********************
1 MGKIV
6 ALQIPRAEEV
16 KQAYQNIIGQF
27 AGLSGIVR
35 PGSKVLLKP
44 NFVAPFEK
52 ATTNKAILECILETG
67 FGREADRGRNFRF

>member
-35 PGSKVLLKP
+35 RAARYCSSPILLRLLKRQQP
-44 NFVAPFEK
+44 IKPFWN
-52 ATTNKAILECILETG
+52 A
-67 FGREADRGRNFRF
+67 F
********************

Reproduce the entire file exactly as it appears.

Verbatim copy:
1 MGKIV
6 ALQIPRAEEV
16 KQAYQNIIGQF
27 AGLSGIVR
35 PGSKVLLKP
44 NFVAPFEK
52 ATTNKAILECILETG
67 FGREADRGRNFRF

>member
-35 PGSKVLLKP
+35 RAARYCSSPILLRLLKRQQP
-44 NFVAPFEK
+44 IKPFWN
-52 ATTNKAILECILETG
+52 A
-67 FGREADRGRNFRF
+67 F